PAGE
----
Marketing McDonald's: How Jill's healthy recipe revived an ailing fast food giant

After facing increasingly damaging assaults on its brand, McDonald's has taken the fight to its detractors. Sophie Morris meets the executive who is determined to make burger meat out of her opponents
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The Independent Online

Marketing executives make a point of being on message. For most it's second nature to wear, eat or drive their product, recommend it to friends and casually drop it into conversation at the school gates. In this respect Jill McDonald had a headstart. As chief marketing officer for McDonald's in the UK and Northern Europe, her brand loyalty is so pronounced that she even shares a name with her employer.

This is sheer coincidence, but her dedication was nonetheless rewarded last week when the Marketing Society named her Britain's best marketer, in recognition of the extraordinary about-turn in the fast food chain's fortunes. She joined the company from British Airways just two years ago and in 2007 McDonald's sales figures were the highest for 10 years. Last December alone the UK's 1,200 restaurants served 88 million meals – 10 million more than in 2006.

All this is in spite of the wealth of negative press McDonald's has received, painting the brand as a moral-free multinational, peddling unhealthy food from suspect sources to Britain's young. The famous McLibel case, in which the food giant took two environmental activists to court, lasted from 1994 to 1997, and although the pair were not completely exonerated, the judge said McDonald's was guilty of exploiting children, producing misleading adverts, cruelty to animals and paying staff poorly. Meanwhile, fears over an obesity crisis were gaining ground in newspapers and health circles, and in 2005 profits nose-dived by two-thirds. The new chief marketing officer certainly had her work cut out. She decided to meet the bad press head on, and set about dispelling what she says are untruths about the quality of the food and how it is made. "It has been a very proactive strategy in the last two years to talk to our detractors as well as our customers."

Her intention was "to be more open and transparent about the brand. There are a lot of myths, but 70 per cent of British consumers and 80 per cent of British families eat with us each year." These are staggering numbers, considering the choice of quick, cheap food available on every high street. A major part of the success is down to what McDonald calls "re-imaging", by which she means the makeover many of the restaurants have been given: the white plastic and seats and tiles and bright lighting have been replaced with darker green tones on the outside of the restaurant and red and yellow chairs on the inside.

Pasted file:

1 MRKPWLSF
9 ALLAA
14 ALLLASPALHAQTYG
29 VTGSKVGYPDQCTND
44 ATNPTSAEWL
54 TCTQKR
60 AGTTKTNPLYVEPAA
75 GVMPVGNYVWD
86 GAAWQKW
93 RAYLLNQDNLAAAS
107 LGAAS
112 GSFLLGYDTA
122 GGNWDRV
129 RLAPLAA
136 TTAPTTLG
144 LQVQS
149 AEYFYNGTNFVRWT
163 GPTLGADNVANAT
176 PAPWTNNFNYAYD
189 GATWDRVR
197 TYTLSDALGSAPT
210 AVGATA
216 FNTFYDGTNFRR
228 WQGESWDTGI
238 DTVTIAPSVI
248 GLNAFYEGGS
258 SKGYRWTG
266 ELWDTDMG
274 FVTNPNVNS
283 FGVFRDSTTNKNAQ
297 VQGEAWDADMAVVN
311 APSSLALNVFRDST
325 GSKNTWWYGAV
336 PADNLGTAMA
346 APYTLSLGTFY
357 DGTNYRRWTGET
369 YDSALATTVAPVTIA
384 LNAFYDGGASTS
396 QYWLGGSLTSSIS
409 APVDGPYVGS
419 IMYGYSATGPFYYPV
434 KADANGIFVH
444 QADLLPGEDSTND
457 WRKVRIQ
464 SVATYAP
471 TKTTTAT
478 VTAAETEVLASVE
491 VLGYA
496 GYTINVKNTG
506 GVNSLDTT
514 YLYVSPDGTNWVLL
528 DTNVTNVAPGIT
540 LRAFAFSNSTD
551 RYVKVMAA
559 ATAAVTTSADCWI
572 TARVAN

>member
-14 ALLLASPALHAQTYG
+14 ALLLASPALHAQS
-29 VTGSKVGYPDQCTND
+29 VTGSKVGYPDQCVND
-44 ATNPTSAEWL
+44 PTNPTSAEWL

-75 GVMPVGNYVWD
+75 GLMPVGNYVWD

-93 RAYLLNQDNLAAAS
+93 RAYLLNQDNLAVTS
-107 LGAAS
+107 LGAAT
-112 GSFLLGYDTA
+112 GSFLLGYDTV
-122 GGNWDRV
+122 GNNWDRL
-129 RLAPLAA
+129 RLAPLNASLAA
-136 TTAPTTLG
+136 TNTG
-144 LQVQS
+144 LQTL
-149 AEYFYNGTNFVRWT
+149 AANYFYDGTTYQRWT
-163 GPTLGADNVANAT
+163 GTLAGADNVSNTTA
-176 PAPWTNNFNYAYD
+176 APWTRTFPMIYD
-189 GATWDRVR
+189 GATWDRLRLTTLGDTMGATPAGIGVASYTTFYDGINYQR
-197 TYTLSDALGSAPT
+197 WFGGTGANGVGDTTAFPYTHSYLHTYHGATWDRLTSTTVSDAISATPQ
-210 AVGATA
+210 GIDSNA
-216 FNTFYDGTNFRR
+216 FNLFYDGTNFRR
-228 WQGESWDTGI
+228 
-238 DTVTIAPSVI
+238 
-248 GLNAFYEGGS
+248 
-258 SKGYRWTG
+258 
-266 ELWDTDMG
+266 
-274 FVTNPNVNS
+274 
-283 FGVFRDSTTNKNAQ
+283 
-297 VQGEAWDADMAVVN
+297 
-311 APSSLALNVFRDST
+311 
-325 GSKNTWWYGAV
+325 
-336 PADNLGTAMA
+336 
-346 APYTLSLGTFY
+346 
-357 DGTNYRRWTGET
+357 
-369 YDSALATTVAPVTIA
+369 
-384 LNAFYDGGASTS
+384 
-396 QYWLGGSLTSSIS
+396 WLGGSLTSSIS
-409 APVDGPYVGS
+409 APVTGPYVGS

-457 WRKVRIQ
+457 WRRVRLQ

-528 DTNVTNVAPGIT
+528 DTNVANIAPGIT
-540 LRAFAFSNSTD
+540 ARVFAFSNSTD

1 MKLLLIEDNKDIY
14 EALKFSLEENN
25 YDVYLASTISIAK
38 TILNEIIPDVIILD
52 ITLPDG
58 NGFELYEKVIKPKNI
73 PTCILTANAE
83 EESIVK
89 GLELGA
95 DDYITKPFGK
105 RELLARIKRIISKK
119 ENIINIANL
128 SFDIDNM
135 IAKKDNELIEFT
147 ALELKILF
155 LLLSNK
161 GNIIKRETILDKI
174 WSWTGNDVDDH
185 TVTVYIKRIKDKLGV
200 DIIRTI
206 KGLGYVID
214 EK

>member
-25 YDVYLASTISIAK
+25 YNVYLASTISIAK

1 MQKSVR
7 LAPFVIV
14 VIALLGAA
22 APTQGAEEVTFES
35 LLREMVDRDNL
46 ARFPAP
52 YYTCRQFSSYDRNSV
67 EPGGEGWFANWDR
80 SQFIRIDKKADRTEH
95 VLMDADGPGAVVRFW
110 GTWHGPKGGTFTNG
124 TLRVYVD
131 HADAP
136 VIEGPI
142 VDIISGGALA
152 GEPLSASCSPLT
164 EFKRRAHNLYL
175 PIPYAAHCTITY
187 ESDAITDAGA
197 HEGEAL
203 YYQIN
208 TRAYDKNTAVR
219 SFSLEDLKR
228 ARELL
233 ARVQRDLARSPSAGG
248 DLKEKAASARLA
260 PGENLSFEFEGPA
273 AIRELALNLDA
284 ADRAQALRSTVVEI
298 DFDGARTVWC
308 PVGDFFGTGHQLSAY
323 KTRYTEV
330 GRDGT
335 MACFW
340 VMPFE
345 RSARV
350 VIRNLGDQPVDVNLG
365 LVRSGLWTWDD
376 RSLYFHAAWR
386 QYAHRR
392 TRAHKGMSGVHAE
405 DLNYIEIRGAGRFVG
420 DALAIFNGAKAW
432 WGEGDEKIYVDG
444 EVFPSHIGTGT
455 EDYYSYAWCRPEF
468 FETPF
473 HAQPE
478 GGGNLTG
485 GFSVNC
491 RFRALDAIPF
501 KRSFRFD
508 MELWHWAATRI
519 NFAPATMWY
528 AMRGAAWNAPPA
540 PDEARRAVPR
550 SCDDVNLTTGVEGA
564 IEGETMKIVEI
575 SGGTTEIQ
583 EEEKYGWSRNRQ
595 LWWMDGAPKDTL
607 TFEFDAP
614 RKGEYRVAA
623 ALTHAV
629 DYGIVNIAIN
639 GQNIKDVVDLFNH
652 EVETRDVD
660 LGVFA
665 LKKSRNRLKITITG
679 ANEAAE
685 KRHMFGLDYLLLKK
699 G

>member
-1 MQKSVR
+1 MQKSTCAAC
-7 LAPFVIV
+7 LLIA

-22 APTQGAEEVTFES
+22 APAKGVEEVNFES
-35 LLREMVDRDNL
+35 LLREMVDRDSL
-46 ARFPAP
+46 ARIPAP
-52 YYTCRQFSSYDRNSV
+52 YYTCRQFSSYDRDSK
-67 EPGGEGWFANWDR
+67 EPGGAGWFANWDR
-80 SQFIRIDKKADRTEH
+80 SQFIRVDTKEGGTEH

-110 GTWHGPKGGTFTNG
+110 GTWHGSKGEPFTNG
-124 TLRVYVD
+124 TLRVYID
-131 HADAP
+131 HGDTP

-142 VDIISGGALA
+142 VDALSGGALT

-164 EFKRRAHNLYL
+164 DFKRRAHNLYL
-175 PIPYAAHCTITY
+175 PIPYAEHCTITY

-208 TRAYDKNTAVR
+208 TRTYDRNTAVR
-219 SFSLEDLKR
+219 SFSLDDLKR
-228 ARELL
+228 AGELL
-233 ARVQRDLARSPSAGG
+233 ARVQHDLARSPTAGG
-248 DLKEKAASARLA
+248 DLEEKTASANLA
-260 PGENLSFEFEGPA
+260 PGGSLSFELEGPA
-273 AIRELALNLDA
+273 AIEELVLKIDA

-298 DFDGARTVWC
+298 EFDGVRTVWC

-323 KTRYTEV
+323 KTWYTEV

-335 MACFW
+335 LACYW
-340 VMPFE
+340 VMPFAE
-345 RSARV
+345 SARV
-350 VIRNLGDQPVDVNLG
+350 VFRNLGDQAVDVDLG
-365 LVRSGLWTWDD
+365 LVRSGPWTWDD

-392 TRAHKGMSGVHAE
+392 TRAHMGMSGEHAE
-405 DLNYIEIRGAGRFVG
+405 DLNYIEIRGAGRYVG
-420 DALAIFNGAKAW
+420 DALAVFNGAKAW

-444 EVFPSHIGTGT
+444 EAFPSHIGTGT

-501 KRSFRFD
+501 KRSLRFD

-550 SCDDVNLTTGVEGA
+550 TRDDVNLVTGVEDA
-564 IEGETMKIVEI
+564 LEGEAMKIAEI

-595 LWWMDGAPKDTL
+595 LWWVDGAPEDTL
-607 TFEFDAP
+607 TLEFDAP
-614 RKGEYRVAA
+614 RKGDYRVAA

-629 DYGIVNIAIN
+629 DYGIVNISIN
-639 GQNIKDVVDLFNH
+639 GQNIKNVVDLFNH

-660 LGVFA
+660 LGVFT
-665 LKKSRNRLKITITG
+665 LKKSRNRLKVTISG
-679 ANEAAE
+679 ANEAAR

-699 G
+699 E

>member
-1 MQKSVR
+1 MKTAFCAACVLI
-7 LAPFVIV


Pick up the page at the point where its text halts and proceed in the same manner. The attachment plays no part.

McDonald has spearheaded additions to the menu that seem healthier and fresher, such as chicken wraps and a chicken sandwich. Fruit and vegetable sticks were already available in happy meals. Only an ingénu would think a restaurant of this size might develop food in a kitchen under one chef – as McDonald knows, the real skill of a marketer is not just in debunking myths but constructing them as well: if you think you are eating a healthy meal, you will be happy to eat it. She has now appointed a Le Gavroche-trained head of food to her team.

Apart from image issues, one problem McDonald has run into is new restrictions on advertising to anyone under the age of 16. Since early 2007, it has been illegal to advertise food and drink to children which is high is salt, fat and sugar. Instead of diverting attention towards older consumers, McDonalds set about aligning the salt, fat and sugar content of their Happy Meals with requirements. McDonald values consumer input and says that the main concern of the mothers she has spoken to is that they want the chain to make the fruit and vegetables as appealing to children as the hamburgers are. This is a tall order, given many adults prefer burgers to broccoli. The answer lay in linking the food to popular characters such as Shrek. "Mothers aren't silly," says McDonald. "They know that the obesity crisis is not about advertising. It is a bit more profound than that."

Parents told McDonald they wanted visits to remain a luxury; the average customer eats at McDonalds two to three times a month. She takes her own young children there twice a week, and is not worried this will have "super size me" effects on their health. "It is a myth that eating burgers and chips is not good for you. There's no such food as good food and bad food, it's all about having a balanced diet."

How damaging are films such as Super Size Me, in which Morgan Spurlock eats only McDonalds for one month and suffers serious health consequences? "You could have done Super Thin Me and been terribly ill as well. It was terribly extreme."

Much of McDonald's PR has been conducted via a website,, which has information on McDonald's qualifications, pay and working conditions. She can even arrange for customers to visit their supply chain.

If, as McDonald claims, the criticisms are myths, the fact McDonald's made no attempt to dispel them before she joined is puzzling. Perhaps it was a little slow off the mark to outwit opponents such as Eric Schlosser, author of Fast Food Nation, which was later turned into a film?

One of the more surprising moves by McDonald's was its decision to enter talks with Greenpeace in 2006, after the environmental organisation launched a series of stunts to highlight the contribution of McDonald's to deforestation in the Amazon. McDonald's agreed to a two-year moratorium on soya grown on newly-deforested land in the Amazon. The tactics forced McDonald's to react so quickly. Now that the chain has its own secret weapon – McDonald herself – to outwit its critics, it seems the battle lines have been redrawn.